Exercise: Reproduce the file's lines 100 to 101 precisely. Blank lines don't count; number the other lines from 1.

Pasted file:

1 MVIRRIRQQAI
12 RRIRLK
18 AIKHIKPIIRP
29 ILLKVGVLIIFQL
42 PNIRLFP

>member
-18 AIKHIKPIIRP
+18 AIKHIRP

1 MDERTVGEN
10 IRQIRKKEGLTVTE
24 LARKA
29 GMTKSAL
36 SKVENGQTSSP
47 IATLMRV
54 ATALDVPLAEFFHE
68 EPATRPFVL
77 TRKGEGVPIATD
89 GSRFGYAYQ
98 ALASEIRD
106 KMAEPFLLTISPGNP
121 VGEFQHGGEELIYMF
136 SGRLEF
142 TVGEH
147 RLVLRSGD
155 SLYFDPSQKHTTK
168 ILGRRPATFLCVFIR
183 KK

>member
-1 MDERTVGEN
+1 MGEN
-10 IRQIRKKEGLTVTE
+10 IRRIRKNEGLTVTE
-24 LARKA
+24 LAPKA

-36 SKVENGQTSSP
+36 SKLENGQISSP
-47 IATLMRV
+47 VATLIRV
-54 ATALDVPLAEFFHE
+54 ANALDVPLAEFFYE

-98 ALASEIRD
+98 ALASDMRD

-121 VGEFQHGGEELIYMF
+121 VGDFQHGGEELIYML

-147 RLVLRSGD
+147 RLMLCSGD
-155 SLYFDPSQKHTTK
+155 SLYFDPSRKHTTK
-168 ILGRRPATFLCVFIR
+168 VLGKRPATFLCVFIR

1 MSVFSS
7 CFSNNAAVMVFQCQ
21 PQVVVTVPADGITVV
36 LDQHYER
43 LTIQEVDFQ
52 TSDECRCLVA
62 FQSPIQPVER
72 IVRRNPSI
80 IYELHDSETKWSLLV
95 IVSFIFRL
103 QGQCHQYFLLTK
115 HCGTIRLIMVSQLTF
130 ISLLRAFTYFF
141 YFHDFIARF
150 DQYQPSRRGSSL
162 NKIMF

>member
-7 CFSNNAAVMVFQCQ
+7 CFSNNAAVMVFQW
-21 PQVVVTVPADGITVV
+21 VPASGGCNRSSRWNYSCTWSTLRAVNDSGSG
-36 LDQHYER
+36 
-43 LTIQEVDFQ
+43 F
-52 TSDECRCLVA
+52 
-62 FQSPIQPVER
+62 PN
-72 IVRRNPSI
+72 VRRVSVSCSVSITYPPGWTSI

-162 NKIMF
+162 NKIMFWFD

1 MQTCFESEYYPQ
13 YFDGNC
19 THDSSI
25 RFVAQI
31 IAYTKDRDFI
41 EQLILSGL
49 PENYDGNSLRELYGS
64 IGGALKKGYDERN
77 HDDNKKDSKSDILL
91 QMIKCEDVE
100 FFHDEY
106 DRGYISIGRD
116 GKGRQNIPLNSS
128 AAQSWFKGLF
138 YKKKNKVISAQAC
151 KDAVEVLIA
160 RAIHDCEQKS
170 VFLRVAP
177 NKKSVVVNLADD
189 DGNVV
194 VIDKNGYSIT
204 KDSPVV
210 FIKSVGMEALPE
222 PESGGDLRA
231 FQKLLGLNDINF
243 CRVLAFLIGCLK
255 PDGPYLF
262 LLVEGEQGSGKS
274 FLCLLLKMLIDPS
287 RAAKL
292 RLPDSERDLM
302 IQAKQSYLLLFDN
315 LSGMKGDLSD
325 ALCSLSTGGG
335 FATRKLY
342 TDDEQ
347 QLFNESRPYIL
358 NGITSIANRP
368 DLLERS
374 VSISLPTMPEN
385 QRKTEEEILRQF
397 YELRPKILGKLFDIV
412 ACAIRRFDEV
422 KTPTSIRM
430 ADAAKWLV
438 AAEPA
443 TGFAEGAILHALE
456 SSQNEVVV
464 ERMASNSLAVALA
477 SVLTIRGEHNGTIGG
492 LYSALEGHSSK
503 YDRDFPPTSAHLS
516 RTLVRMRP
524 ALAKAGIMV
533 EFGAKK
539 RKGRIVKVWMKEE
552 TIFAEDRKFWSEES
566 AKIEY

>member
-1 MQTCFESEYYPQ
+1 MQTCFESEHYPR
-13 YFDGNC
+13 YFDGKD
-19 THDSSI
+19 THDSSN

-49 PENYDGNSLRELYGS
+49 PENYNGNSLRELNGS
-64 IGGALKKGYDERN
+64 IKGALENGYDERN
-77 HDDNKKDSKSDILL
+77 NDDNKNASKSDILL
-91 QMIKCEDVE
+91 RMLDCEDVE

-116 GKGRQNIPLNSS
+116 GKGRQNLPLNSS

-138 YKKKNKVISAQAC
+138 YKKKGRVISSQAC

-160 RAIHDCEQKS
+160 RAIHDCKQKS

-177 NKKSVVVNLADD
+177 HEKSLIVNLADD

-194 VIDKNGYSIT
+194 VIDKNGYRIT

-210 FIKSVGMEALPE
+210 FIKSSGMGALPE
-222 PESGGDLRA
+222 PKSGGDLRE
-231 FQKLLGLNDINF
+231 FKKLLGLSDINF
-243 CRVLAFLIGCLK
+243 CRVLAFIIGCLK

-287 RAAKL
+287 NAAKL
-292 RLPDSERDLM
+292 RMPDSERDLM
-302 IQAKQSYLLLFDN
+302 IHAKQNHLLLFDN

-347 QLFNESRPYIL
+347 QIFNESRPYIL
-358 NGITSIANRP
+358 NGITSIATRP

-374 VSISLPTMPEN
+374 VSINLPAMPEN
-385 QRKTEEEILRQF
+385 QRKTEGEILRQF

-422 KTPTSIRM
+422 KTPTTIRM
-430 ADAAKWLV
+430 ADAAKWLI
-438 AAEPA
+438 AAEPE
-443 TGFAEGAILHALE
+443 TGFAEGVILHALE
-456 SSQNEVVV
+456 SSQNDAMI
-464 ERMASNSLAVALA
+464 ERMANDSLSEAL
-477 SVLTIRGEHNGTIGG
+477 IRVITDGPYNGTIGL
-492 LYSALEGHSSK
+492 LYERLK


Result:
160 RAIHDCEQKS
170 VFLRVAP